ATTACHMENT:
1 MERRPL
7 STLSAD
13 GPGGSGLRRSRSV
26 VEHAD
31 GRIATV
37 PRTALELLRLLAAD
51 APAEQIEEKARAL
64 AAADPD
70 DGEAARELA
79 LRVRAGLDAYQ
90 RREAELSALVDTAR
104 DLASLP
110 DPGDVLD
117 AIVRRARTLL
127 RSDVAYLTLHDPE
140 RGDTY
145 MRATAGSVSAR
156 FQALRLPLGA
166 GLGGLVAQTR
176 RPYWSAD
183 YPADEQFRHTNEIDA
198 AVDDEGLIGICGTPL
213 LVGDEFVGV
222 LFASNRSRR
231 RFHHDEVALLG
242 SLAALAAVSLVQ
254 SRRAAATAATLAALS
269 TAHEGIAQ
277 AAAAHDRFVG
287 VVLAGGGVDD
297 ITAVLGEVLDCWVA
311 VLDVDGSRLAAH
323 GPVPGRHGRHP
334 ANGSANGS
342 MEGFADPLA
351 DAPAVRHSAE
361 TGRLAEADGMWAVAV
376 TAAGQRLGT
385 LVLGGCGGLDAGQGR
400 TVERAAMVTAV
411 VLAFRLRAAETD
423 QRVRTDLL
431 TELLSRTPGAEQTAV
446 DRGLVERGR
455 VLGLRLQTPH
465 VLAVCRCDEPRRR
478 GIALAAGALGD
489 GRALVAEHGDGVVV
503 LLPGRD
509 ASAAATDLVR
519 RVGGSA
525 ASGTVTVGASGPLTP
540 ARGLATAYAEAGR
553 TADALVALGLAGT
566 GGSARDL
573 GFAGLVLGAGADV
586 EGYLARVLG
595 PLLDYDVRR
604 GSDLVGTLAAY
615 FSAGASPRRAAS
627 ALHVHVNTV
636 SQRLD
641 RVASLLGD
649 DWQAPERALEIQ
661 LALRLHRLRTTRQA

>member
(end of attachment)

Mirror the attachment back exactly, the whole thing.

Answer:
1 MERRPL
7 STLSAD
13 GPGGSGLRRSRSV
26 VEHAD
31 GRIATV
37 PRTALELLRLLAAD
51 APAEQIEEKARAL
64 AAADPD
70 DGEAARELA
79 LRVRAGLDAYQ
90 RREAELSALVDTAR
104 DLASLP
110 DPGDVLD
117 AIVRRARTLL
127 RSDVAYLTLHDPE
140 RGDTY
145 MRATAGSVSAR
156 FQALRLPLGA
166 GLGGLVAQTR
176 RPYWSAD
183 YPADEQFRHTNEIDA
198 AVDDEGLIGICGTPL
213 LVGDEFVGV
222 LFASNRSRR
231 RFHHDEVALLG
242 SLAALAAVSLVQ
254 SRRAAATAATLAALS
269 TAHEGIAQ
277 AAAAHDRFVG
287 VVLAGGGVDD
297 ITAVLGEVLDCWVA
311 VLDVDGSRLAAH
323 GPVPGRHGRHP
334 ANGSANGS
342 MEGFADPLA
351 DAPAVRHSAE
361 TGRLAEADGMWAVAV
376 TAAGQRLGT
385 LVLGGCGGLDAGQGR
400 TVERAAMVTAV
411 VLAFRLRAAETD
423 QRVRTDLL
431 TELLSRTPGAEQTAV
446 DRGLVERGR
455 VLGLRLQTPH
465 VLAVCRCDEPRRR
478 GIALAAGALGD
489 GRALVAEHGDGVVV
503 LLPGRD
509 ASAAATDLVR
519 RVGGSA
525 ASGTVTVGASGPLTP
540 ARGLATAYAEAGR
553 TADALVALGLAGT
566 GGSARDL
573 GFAGLVLGAGADV
586 EGYLARVLG
595 PLLDYDVRR
604 GSDLVGTLAAY
615 FSAGASPRRAAS
627 ALHVHVNTV
636 SQRLD
641 RVASLLGD
649 DWQAPERALEIQ
661 LALRLHRLRTTRQA

>member